Why do we Snore While Sleeping?

Snoring is a common sleep-related issue that occurs when there is an obstruction in the free flow of air through the nose and throat during sleep. This disruption in airflow is typically attributed to the anatomy of the upper airway, encompassing the nose and throat. The primary culprit behind snoring is the partial closure of this upper respiratory tract, resulting in restricted airflow. The primary factor leading to snoring is the excessive relaxation of the muscles in the neck. When these muscles relax too much, the upper airway narrows, allowing only a minimal amount of air to reach the lungs, thus producing the characteristic snoring sound. 

What Causes Snoring ?


Reasons of Snoring: Now, let's delve into the main reasons for snoring: 

  1. Body Weight

    Excess body weight is one of the foremost causes of snoring. If your Body Mass Index (BMI) is on the higher side, you are more likely to snore. Extra weight, particularly around the neck, can put pressure on the airway, making it more likely to collapse during sleep. Maintaining a healthy lifestyle through regular exercise, a balanced diet, and maintaining a consistent sleep schedule can aid in weight management and reduce or eliminate snoring. 
  1. Smoking, Alcohol, and Drugs

    Smoking and excessive alcohol consumption can adversely affect the muscles in the throat and upper airway. These substances can induce muscle relaxation, leading to breathing difficulties and, ultimately, snoring. Additionally, certain drugs and medications can have a similar effect by causing excessive muscle relaxation. 
  1. Anatomy and Body Structure

    The physical attributes and body structure of individuals play a significant role in snoring, it is one of the main reason for snoring. Men are more prone to snoring than women, primarily due to having narrower air passages. Genetic factors can also contribute to snoring, such as inherited conditions like a narrow throat, cleft palate, or enlarged adenoids. 
  1. Age

    As individuals age, changes in the throat's structure and muscle tone become more pronounced. The throat naturally narrows with age, and the muscles in the throat tend to lose some of their tone this become reason for snoring. These age-related changes can increase the likelihood of snoring. While aging is an inevitable process, it's possible to manage and reduce snoring through lifestyle adjustments, establishing healthy bedtime routines, and practicing throat exercises. 
  1. Nasal Congestion:

    Environmental factors, such as changes in climate and exposure to allergens or pollution, can often lead to nasal congestion or a blocked nose. Conditions like the common cold or allergies can cause difficulty in breathing through the nose, making it harder to draw in air. This creates a vacuum effect in the throat, promoting snoring reason as the air struggles to pass through the narrowed airway.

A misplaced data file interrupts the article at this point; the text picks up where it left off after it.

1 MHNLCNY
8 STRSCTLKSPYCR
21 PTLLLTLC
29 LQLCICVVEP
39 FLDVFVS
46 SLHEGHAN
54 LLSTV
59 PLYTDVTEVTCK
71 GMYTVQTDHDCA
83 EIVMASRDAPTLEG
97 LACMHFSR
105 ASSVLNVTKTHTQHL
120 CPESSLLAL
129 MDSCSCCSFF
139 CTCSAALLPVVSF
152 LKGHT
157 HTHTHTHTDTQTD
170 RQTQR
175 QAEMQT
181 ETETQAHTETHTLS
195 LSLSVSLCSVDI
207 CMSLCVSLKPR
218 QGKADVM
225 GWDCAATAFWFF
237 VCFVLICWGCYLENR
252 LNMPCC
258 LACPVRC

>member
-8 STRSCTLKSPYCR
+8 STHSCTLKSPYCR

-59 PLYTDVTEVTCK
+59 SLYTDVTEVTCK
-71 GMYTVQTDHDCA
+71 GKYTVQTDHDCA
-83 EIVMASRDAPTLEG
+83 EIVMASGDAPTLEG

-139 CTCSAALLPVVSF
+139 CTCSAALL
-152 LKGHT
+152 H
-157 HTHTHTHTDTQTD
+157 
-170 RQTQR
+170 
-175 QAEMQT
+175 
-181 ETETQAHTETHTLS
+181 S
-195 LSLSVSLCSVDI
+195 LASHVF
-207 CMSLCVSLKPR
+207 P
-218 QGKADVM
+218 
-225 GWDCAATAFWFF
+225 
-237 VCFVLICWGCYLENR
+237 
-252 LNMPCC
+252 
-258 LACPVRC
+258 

Now that we have talked about the reasons for snoring, in the next sections - we will be discussing: "Impact of Snoring", "Snoring Myths" & "How to Stop Snoring".


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Sleep Revitalizes your Mind, Body, & Heart

The body goes under many transformations, while it is in the state of rest during sleep. There are many essential functions that take place in the body such as tissue repair, memory and energy restoration, release of essential hormones, muscle relaxation, and others. While you are asleep, the brain releases indispensable hormones that promote tissue growth. This process helps your body rejuvenate from the daily hustle bustle. Moreover, tissue growth aids in the recovery from wounds or cuts. Sunita Kumar, Co-Director, Centre for Sleep Disorders, Loyola University Medical Centre, aptly remarks that during sleep the body produces more white blood cells, to fight countless bacteria and viruses1. The heart rate also registers a dip during sleep, which according to Ms. Kumar, strengthens the heart as it is at rest with lowered activity. Moreover, a good night’s sleep also reduces the chances of getting afflicted with heart diseases.

Good Sleep = Sharp Memory

Sleep is a time, when becomes sharp and strong. Sleep quantity and quality play a fundamental role in determining what one remembers and what one doesnt. Therefore, development of long-term memory (LTM) from short-term memory (STM) happens during sleep.  Scientific researches state that the brain follows a different mechanism for storing memories through the hippocampus and neo-cortex areas. Hippocampus helps you to remember your life experiences (childhood memories), while the neo-cortex is responsible for remembering the concepts you learn (name of a color). Communications and sync between the two, helps in learning new data and updating old ones.

Sleep Steers Hormonal Hunger

Sleep not only affects your energy levels and mental functions, but also regulates your body weight. Improper sleep is related to the increasing cases of obesity, worldwide2. Many hormones which regulate the feeling of hunger (ghrelin) and signal the feeling of being full (leptin), are all influenced by the quality of your sleep.  Leptin: This is also known as satiety hormone, which is produced by the fat cells of the body. It prevents overeating by sending signals to the brain that the body does not require more food, as there is enough to fuel the body.  Ghrelin: This hunger hormone is produced in the gastrointestinal tract, which signifies the body that there is need for food. This hormone rises in the body, when you feel hungry and decreases when you have consumed some food.  Studies show that people who have disrupted patterns of sleep - have larger appetite, because of higher ghrelin secretion and lowered secretion of leptin. This imbalance in the secretion of these hormones is a result of improper sleep patterns3.